Tuesday, August 14, 2012

ZZ Top -Tres Hombres

Tres Hombres
ZZ Top's Tres Hombres is a classic rock album, perhaps one of the all-time best. I consider it ZZ Top's best album, being the finest representation of their sound and containing their highest-quality material as far as both performances and songwriting are concerned. Their second album, Rio Grande Mud is almost as good, however Tres Hombres gets an edge because the songs are more instantly memorable and are all high quality. There is not a single weak moment on Tres Hombres. Every cut is top notch. There's quite a bit of variety too, from the mid-tempo blues of Jesus Just Left Chicago to the hard rock of Beer Drinkers and Hell Raisers to the Memphis soul of Hot, Blue and Righteous to the John Lee Hooker boogie of La Grange. Even lesser known album cuts like Precious and Grace, Shiek and Master of Sparks are excellent. Forget the compilations, if you're looking for the absolute best of the Little Old Band from Texas, look no further. Tres Hombres is it. It is an essential album than any fan of blues-oriented rock and roll needs to have.

Finally after many years, the original sound mix is available on CD. This new remastered edition eliminates the horrible 1980s remix which piled on echo and fake drums, completely ruining the raw, bluesy feel of the original album. Finally, that mistake has been corrected to the delight and relief of ZZ Top fans everywhere. It's just too bad that it took over a decade for it to happen. The new CD sounds great and includes very informative liner notes giving background information on the recording of the album, as well as three live bonus tracks.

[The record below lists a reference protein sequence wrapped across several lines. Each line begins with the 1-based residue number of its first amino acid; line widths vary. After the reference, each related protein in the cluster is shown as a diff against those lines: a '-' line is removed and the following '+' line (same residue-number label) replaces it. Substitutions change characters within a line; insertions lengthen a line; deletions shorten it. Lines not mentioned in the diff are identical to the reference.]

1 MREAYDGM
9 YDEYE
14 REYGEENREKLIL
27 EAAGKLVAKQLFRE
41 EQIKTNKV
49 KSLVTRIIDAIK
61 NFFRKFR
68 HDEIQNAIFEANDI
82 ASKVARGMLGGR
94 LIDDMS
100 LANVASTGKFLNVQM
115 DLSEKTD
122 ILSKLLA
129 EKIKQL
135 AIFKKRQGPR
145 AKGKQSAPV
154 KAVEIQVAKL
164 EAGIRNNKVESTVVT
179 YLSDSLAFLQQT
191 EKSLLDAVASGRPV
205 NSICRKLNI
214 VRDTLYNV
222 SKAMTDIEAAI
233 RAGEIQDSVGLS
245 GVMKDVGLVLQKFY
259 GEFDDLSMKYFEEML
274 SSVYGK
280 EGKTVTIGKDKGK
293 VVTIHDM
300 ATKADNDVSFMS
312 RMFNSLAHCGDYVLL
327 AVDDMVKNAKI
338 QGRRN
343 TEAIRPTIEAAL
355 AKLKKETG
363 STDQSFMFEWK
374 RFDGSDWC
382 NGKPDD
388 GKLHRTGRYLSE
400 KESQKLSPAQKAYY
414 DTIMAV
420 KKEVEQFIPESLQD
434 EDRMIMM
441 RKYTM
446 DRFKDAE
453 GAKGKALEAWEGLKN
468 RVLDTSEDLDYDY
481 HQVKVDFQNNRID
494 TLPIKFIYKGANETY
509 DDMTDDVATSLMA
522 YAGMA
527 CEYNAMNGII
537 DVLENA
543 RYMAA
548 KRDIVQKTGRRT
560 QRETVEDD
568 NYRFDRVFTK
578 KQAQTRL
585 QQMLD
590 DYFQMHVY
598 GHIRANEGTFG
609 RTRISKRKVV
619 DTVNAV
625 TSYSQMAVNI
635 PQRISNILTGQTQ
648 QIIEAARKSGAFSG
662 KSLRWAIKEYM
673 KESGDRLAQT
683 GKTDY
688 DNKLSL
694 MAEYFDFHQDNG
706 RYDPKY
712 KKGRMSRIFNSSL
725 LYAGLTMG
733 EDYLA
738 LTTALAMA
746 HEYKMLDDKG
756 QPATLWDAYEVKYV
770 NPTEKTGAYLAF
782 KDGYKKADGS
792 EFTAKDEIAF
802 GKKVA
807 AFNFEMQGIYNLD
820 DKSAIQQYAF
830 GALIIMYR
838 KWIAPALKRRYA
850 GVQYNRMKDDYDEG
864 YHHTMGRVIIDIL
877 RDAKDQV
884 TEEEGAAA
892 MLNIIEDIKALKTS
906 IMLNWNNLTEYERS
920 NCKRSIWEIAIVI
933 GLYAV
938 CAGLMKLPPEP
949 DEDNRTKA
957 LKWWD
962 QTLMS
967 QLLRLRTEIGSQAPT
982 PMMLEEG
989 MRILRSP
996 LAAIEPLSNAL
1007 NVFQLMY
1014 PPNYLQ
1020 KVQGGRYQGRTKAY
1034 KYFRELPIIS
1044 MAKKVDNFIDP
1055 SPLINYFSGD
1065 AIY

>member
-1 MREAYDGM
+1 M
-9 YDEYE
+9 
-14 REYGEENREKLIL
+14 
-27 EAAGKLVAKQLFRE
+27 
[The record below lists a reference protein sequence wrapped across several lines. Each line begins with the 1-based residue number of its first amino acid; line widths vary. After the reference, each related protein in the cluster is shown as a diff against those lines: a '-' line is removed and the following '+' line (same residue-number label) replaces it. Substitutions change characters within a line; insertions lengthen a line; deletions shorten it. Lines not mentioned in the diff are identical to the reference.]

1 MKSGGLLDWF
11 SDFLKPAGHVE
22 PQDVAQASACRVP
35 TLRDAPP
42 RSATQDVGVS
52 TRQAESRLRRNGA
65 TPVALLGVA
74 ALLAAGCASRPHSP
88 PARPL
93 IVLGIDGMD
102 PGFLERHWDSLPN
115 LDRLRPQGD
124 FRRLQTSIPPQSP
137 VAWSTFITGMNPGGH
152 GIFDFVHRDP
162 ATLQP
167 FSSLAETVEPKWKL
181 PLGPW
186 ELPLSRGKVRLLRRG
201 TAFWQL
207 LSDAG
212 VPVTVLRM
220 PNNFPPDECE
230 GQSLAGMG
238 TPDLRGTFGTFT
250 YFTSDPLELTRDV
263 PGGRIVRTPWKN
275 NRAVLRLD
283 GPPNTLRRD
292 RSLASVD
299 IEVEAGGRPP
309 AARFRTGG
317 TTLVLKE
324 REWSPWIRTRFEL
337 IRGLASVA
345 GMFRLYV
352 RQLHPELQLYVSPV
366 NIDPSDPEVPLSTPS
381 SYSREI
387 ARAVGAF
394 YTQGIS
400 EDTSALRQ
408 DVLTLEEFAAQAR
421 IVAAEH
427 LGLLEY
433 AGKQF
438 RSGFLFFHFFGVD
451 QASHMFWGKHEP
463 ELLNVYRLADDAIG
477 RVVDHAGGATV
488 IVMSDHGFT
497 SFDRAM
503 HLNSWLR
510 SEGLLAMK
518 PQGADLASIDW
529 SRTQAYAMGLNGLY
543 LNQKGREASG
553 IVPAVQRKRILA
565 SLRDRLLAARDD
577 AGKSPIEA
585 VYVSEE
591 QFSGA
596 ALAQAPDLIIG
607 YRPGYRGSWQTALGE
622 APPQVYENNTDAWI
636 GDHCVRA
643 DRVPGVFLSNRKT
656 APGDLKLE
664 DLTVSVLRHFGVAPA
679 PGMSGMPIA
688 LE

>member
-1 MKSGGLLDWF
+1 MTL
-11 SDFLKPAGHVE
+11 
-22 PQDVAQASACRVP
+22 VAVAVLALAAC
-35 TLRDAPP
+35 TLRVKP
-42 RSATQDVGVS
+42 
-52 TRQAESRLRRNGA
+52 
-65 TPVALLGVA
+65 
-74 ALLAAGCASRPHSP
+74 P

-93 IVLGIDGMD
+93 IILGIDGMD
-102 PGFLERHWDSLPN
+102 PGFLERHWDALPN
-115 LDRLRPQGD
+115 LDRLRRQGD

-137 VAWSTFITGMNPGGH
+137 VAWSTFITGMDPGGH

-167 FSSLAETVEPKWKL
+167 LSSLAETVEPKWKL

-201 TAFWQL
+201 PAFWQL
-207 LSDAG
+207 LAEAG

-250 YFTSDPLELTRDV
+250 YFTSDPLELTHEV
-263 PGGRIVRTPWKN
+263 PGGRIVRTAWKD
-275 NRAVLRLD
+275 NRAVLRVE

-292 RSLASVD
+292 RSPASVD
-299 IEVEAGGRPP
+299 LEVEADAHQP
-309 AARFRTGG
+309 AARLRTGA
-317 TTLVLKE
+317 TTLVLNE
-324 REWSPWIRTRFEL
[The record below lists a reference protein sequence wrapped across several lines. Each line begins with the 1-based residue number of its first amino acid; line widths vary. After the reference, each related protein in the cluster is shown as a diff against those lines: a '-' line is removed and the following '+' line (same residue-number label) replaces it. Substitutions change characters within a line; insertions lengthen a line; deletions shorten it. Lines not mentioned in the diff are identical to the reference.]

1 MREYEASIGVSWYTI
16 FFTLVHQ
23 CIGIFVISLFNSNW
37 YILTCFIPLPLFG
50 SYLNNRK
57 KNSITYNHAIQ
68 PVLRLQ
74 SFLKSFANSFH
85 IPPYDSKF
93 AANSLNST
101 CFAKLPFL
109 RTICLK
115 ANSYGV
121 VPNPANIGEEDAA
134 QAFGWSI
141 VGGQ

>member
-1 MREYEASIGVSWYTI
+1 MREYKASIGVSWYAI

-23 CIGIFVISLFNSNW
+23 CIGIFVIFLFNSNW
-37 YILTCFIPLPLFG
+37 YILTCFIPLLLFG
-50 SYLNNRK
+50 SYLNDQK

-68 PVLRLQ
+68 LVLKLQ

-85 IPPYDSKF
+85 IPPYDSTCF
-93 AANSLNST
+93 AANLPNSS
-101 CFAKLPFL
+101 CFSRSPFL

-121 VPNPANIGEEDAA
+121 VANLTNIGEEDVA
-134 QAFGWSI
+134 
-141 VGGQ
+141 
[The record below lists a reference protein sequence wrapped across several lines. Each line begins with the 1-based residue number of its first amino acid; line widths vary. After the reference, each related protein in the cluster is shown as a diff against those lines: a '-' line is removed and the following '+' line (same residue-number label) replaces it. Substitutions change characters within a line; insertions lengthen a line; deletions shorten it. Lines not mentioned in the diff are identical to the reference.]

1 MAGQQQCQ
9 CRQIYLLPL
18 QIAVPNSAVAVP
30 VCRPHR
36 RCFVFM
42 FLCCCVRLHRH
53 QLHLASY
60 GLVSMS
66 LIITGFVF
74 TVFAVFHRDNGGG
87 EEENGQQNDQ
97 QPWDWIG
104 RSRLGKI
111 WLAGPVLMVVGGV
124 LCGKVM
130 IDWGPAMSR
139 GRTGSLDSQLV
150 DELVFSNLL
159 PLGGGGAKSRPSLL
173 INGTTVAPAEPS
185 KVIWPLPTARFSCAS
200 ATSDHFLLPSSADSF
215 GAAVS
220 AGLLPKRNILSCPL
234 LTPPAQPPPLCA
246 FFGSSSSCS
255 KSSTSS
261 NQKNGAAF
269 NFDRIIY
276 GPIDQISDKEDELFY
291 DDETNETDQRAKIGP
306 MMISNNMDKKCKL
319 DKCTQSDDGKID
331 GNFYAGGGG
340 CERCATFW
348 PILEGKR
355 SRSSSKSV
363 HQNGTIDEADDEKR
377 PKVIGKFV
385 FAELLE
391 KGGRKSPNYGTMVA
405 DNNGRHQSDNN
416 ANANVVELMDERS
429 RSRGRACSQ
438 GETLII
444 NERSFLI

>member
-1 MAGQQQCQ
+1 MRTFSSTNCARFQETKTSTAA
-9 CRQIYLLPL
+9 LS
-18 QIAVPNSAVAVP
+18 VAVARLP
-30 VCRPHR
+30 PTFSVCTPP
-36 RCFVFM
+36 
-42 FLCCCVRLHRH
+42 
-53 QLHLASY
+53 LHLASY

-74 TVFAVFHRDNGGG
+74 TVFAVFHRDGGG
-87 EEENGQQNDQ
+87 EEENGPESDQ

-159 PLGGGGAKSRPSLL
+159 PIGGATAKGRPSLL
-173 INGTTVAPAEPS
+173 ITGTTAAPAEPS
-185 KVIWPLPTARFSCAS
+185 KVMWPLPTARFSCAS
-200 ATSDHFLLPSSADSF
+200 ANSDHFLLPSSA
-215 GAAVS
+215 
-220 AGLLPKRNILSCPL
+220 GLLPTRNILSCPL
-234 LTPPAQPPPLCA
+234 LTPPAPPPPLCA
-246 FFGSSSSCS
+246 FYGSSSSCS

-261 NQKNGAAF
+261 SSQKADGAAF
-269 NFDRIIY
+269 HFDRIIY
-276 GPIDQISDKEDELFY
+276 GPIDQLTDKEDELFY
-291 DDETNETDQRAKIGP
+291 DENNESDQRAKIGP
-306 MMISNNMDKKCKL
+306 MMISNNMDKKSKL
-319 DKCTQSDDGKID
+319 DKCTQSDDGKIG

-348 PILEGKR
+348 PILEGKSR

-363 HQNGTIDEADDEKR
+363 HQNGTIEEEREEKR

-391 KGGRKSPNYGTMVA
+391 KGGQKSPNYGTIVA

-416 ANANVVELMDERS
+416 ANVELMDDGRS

Now, as for the bonus tracks. They're great and I'm very glad they were included, but as was the case with Fandango they simply left me wanting more. Any live ZZ Top material is much appreciated as this is one thing sadly lacking from the Top catalog. Until now, the live side of Fandango was the only live representation that the band had (except for a couple of live cuts on the XXX album from 1999). The live tracks on Tres Hombres are very good. They are obviously not from the era in which the album was recorded. They sound like they were recorded in the '90s or even 2000s perhaps. That's okay, though. It's still ZZ Top live. Waitin' on the Bus/Jesus Just Left Chicago and La Grange are solid staples of the band's live repertoire and it's great to hear them in concert setting. The only disappointing thing is that there are only three of them. I want much, much more. A whole album of ZZ Top live tracks would be awesome, particularly if it consisted of tracks recorded in the '70s. They're such a great live band, they truly deserve a live album. Hopefully, someday soon Warner will open up the archives and pull out some of those live recordings that are just sitting there gathering dust.

In summary, if you could own only one ZZ Top album, Tres Hombres should be the one. I would also recommend Rio Grande Mud, Fandango, Deguello and Rythmeen. If you're going to buy Tres Hombres make sure that you get the new remastered CD with the original mix restored. Avoid the old one at all costs. Or else just get it on vinyl.

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